... went on, "she forced a meeting with Meredith, her cousin. His father had just died—Jim had come back from Central Africa to put things in order. He was not a woman's man, and was a grave, retiring sort of fellow, who had no other interest in life than his shooting. The story of Meredith ...
— The Angel of Terror • Edgar Wallace

... growth of superstitious imagination, varied indefinitely by the pressure of circumstance, by accident, by popular caprice, or by the good or evil fortunes of the community. In this stage it can now be seen among barbarous tribes—as, for instance, in Central Africa. And some traces of it still survive, under different pretexts and disguises, in the lowest strata of civilised nations, where it may be said to represent the natural reluctance of the vagrant human fancy to be satisfied with higher forms and purer ...
— Studies in Literature and History • Sir Alfred Comyn Lyall

... John H. Speke, who, in company with Sir Richard Burton, visited the lakes of Central Africa in 1850, and crossed the continent, discovering the Victoria Nyanza and the main source ...
— The Best of the World's Classics, Restricted to Prose, Vol. VI (of X)—Great Britain and Ireland IV • Various

... the Red Sea rise the lofty highlands of Abyssinia, among which the African wild ass (Asinus taeniopus), the probable ancestor of our donkeys, feeds in troops on the rich grasses of the slopes, and then onwards to the bank of a river in Central Africa where on the edge of a forest, with rich pastures beyond, elephants and rhinoceroses, antelopes and buffaloes, lions and hyaenas, creep down in the cool of the evening to slake their thirst in the flowing stream. ...
— A Book of Natural History - Young Folks' Library Volume XIV. • Various

... animals and vegetables, and they in their turn drew them from animals and vegetables which preceded them. The same atoms which are now in our bodies have previously been in the bodies of our ancestors. The negro from Central Africa has many times been mahogany and the mahogany has many times been negro. A missionary goes to the cannibal islands and a cannibal eats him and dies. The atoms which composed the missionary's body now compose in great part the cannibal's body. To whom will these ...
— Lectures of Col. R. G. Ingersoll - Latest • Robert Green Ingersoll

... Far away in Central Africa, that vast land where dense forests and wild beasts abound, the shades of night were once more descending, warning all creatures that it was ...
— How to Tell Stories to Children - And Some Stories to Tell • Sara Cone Bryant

... proper treatment, have been made one of the brightest spots in the British Dominions; but the inhabitants of which, owing to centuries of English misrule and oppression, had, in certain parts, fallen into a condition not much superior to that of those of Central Africa. When we contemplate what Ireland was before the Norman and Saxon had set their feet there, the most prejudiced antagonist of the Celtic race cannot but be astonished at the picture presented to us after their usurpation. When Saxondom was in a state of barbarism, this branch of the Celts was civilized. ...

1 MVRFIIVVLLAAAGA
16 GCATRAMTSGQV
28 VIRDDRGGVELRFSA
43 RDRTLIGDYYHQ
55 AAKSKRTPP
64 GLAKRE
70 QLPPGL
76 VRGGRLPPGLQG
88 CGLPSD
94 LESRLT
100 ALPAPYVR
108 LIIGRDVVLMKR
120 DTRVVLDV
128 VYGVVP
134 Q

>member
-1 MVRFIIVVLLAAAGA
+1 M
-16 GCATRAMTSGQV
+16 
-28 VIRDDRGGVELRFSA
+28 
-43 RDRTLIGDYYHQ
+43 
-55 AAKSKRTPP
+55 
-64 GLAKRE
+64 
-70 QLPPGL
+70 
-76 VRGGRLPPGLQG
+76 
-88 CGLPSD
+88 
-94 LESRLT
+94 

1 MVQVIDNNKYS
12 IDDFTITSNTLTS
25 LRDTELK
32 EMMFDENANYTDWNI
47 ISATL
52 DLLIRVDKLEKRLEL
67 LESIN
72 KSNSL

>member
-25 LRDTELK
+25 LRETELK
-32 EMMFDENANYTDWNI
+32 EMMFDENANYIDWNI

— Percy Bysshe Shelley as a Philosopher and Reformer • Charles Sotheran

... for the market. An elephant is a long-lived beast; it is difficult to say what is the extent of its individual existence; at fifty years it is in its prime, and its reproduction is in ratio slower than animals of shorter life, yet what countless herds must there be in Central Africa when we consider that the annual requirements of Sheffield alone are reported to be upwards of 46,000 tusks, which represent 23,000 elephants a year for the commerce of one single city! The African elephant must be decreasing, even as it has been extirpated in the north of that ...
— Natural History of the Mammalia of India and Ceylon • Robert A. Sterndale

... the land routes and portages auxiliary to them. It is also admitted that the only other stipulation that might apply, Article II, "obviously applies to the territory far to the north, and concerns the question of access to British Central Africa."[33] ...
— Neutral Rights and Obligations in the Anglo-Boer War • Robert Granville Campbell

... ENSEMBLE of its most prominent traits, and those repeating themselves, whence comes a series of consequences which the anthropologist should never lose sight of either in his laboratory or in the midst of the populations of Central Africa." Manouvrier opposes Lombroso's theory and denies the existence of the type. He argues that if it exist at all it must be universal, whereas the peculiarities noted by Lombroso are present in honest ...
— A Plea for the Criminal • James Leslie Allan Kayll